When you get a car part with the VIN etched off, that's a very obvious indication that it's a stolen part. If the seller wants to run with the "perhaps..." then the seller had best be bringing in documents and witnesses to establish clear ownership, because the judge was not born yesterday. "I bought a car, I learned after-the-fact that the VIN had been removed from the engine, the seller agrees that I could not reasonably have detected the problem prior to sale, and the seller cannot prove that he owns the engine that is installed in in the car." That's a problem for the seller.
    Quote Quoting jk
    Maybe the guy that installed it did what he did because the engine used caused the car to not be in compliance with emission laws. While that too would be unlawful, it is quite a different situation than claiming the engine is stolen.
    And if the seller can find "the guy" who did that, presents his testimony, and the judge believes it, he'll be in a much improved position.
    Quote Quoting jk
    and to be honest with you Mr K, I know a lot about cars but have never even considered checking the engine ID numbers when purchasing a car. Maybe because in my state they are not checked as they are in Wisconsin.
    I wouldn't expect you to check, unless you were buying a very special vehicle that would have a markedly different value if the VINs weren't all original.
    Quote Quoting jk
    Did you notice the part where it says seller will warrant and defend the right against the lawful claims and demands of all persons? That may be a problem for you.
    As is the representation of lawful ownership, if he cannot prove that he owns the engine.

    I wasn't thinking that chicagojdm was a scammer, just a guy who ended up with a car that had an issue unknown to him, and that contract reinforced my impression - I wold expect a scammer to use a better bill of sale, and one specifically for a car as opposed to the general sale of goods.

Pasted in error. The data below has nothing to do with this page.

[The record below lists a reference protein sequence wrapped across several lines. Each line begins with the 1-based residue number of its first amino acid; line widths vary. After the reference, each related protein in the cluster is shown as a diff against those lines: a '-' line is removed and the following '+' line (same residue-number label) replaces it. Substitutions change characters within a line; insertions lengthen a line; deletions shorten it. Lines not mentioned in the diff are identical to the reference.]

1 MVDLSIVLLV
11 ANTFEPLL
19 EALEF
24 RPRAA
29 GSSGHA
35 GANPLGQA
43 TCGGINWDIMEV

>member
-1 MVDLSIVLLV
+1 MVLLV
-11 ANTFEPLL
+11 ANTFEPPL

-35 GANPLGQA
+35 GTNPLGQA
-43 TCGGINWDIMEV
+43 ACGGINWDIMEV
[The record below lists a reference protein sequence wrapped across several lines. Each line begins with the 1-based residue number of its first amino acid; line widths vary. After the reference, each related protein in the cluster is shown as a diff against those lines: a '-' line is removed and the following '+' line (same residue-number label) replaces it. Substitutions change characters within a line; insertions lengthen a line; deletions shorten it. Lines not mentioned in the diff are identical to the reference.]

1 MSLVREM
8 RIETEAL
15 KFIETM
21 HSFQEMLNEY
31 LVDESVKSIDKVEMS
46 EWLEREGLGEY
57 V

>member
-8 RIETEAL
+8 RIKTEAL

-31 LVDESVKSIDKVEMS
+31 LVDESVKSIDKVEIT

7. #7
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    Default Re: Buyer Wants His Money Back Due to VIN Missing from Engine

    It is potentially possible to use an acid etch and I believe it is fluoroscope technology to raise the serial number, however, if the block has been ground to the point it is not even noticeable that a VIN should have been there without knowledge, that is unlikely to be possible. This scenario and a wreck/rebuild scenario are the only two ways the vehicle would ever be red flagged to my knowledge. Then we can delve into a larger debate of whether the block was an aftermarket block not possessing a serial number or all the other engine parts are not stolen. On a used car, especially with high mileage, it appears to be a futile concern. The only laws I am aware of directly addressing missing serial numbers otherwise are on firearms.

    On a side note, Honda B18 series engines do not have a VIN engraved. They have a tag. JDM Honda engines apparently do not have block VINs also.

  8. #8
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    Default Re: Buyer Wants His Money Back Due to VIN Missing from Engine

    The buyer and I made an agreement for me returning him $700 so it can go towards a new motor, Also in return we're making a brand new bill of sale stating that I am not liable for anything from here and out, car is sold as is and buyer cannot pursue any legal matter against my friend and I. Anything else should I add so this doesnt come back to haunt me?

  9. #9
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    Default Re: Buyer Wants His Money Back Due to VIN Missing from Engine

    The lack of a VIN does not prove that an engine (or a car) was stolen. It can, however, prevent it from being titled and registered in a state. In your case, yes, I would want a signed release from the buyer releasing you from any further liability for any claims about this vehicle before I gave him money. That should not be on the bill of sale because you will want him to sign it, and a buyer does not sign a bill of sale.

  10. #10
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    Default Re: Buyer Wants His Money Back Due to VIN Missing from Engine

    Actually what the op is discussing is a contract and it would be wholly proper for all parties to sign it but as to the bill of sale: not a thing wrong with both buyer and seller signing it.